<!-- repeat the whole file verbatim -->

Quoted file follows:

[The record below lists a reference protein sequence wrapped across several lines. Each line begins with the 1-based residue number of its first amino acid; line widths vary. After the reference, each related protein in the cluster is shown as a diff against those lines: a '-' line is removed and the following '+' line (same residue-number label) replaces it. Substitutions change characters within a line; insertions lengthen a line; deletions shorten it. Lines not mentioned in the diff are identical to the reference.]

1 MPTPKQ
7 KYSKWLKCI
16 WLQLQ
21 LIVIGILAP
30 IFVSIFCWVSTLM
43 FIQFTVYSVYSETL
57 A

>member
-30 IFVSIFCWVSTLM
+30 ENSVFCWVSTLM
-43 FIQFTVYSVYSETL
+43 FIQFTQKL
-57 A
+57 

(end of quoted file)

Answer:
[The record below lists a reference protein sequence wrapped across several lines. Each line begins with the 1-based residue number of its first amino acid; line widths vary. After the reference, each related protein in the cluster is shown as a diff against those lines: a '-' line is removed and the following '+' line (same residue-number label) replaces it. Substitutions change characters within a line; insertions lengthen a line; deletions shorten it. Lines not mentioned in the diff are identical to the reference.]

1 MPTPKQ
7 KYSKWLKCI
16 WLQLQ
21 LIVIGILAP
30 IFVSIFCWVSTLM
43 FIQFTVYSVYSETL
57 A

>member
-30 IFVSIFCWVSTLM
+30 ENSVFCWVSTLM
-43 FIQFTVYSVYSETL
+43 FIQFTQKL
-57 A
+57 